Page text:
Apple to pay dividend and buy back shares

BBC's Rory Cellan-Jones explains why Apple is spending its cash now

Related Stories

Apple has said it will use its cash to start paying a dividend to shareholders and to buy back some of its shares.

The technology giant said it would pay a quarterly dividend of $2.65 per share from July.

It will buy back up to $10bn (£6.3bn) of its own shares starting in the company's next financial year, which begins on 30 September 2012.

At the end of last year, Apple revealed it had $97.6bn in cash. It expects to use $45bn over the next three years.

It is the first time Apple has declared a dividend since 1995.

"We have used some of our cash to make great investments in our business through increased research and development, acquisitions, new retail store openings, strategic prepayments and capital expenditures in our supply chain, and building out our infrastructure," Apple chief executive Tim Cook said in a statement.

"You'll see more of all of these in the future.

"Even with these investments, we can maintain a war chest for strategic opportunities and have plenty of cash to run our business. So we are going to initiate a dividend and share repurchase programme."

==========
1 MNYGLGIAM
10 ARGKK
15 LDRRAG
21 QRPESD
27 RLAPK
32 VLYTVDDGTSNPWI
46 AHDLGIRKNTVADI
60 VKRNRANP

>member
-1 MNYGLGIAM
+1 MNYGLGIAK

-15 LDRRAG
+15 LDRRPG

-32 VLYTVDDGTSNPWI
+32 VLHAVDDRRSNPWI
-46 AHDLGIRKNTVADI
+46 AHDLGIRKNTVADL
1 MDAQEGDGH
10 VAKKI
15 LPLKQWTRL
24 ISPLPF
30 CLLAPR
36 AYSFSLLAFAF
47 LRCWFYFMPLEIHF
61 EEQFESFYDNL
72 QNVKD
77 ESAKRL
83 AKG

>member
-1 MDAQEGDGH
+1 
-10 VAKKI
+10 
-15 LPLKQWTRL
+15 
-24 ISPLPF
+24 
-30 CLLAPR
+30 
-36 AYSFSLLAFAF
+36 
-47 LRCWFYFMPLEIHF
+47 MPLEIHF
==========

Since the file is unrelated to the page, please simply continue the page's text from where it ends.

Apple shares have surged to about $600 in recent days, making it the world's most valuable company, with a stock market value of more than $500bn. Ten years ago, the shares were trading at about $10.

Booming sales of iPhones and iPads have helped the firm build up its huge cash pile.

"This is consistent with what we, and I think most, expected them to do, which is to address shareholder concerns around the huge cash stockpile while retaining enough of a reserve to keep a wide range of strategic options on the table," said John Jackson from CCS Insight.

"This, plus the buyback, should continue to bolster the soaring share price."

Shares in Apple ended Monday trading up 2.7%.

More on This Story

Related Stories

The BBC is not responsible for the content of external Internet sites

More Business stories

RSS

Features

  • Painting of the German surrender by Charles PearsMonstrous assembly

    Why did 270 warships gather peacefully in one place?


  • Emily Thornberry and her tweetOut flagged

    How exactly did the Thornberry tweet lead to her resignation?


  • Clanger and BagpussSaggy cloth cat

    What's the future for Children's TV favourite Bagpuss?


  • DerainArt of gaming

    The Tate Gallery goes 3D with Minecraft


  • Neo nazi marchers7 days quiz

    What trick did a German town play on neo-Nazi marchers?


BBC © 2014 The BBC is not responsible for the content of external sites. Read more.

This page is best viewed in an up-to-date web browser with style sheets (CSS) enabled. While you will be able to view the content of this page in your current browser, you will not be able to get the full visual experience. Please consider upgrading your browser software or enabling style sheets (CSS) if you are able to do so.